Have you ever wondered how ICF stood up next to traditional construction? Based on multiple research studies, it is apparent that ICF is the superior build. Traditionally, the wood-frame build has been the predominant choice for residential construction in the United States. However, with rising labor and wood costs, ICF is now a competitive choice, especially considering the added benefits over the lifetime of the building. The study states “although it may cost more initially, selecting high performance walls and ceilings can significantly reduce the energy consumption tied to space heating and cooling, which would lower utility bills and eventually offset the higher initial cost within a number of years”. To further emphasis this point the study utilized a hypothetical 3600 sq. ft home across 5 geographical locations in the US plus 3 more in Canada. They then estimated the energy performance of these homes in a wood-frame variation and ICF variation, both modeled according to local code requirements.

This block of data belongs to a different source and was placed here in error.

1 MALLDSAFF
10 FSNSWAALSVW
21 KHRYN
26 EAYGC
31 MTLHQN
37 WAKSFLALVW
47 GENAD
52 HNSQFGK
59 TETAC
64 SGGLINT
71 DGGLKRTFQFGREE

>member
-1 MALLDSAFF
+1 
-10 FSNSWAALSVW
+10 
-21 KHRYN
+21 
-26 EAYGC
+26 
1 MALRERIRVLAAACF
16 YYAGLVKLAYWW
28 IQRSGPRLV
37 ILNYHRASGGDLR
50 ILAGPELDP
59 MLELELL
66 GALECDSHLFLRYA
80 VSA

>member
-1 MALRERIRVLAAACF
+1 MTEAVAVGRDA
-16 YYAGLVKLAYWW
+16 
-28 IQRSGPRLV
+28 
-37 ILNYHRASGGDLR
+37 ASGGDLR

For an assumed building life of 70 years, the data show overall lower impacts for the ICF variation in all locations, both in terms of total primary energy and global warming potential (GWP). Overall, the total ICF energy reduction varied from 4.8% to 12.7%. In terms of GWP the impact was reduced up to 12.5%. Superior performance of the ICF house can be attributed to the “higher thermal resistance, higher thermal mass, and tighter construction inherent to ICF construction”. Overall, this study, and many like it, prove the investment in ICF is worthwhile across the entire life cycle of the building. With increased comfort, coupled with the added environmental benefits, and ICF build is the superior product.
 M.A. Sherman, A Life Cycle Comparison of Light-Frame Wood and Insulated Concrete Form Building Enveloeps: Energy Use and Green House Gases, Thesis, Universityof Tennessee, 2011.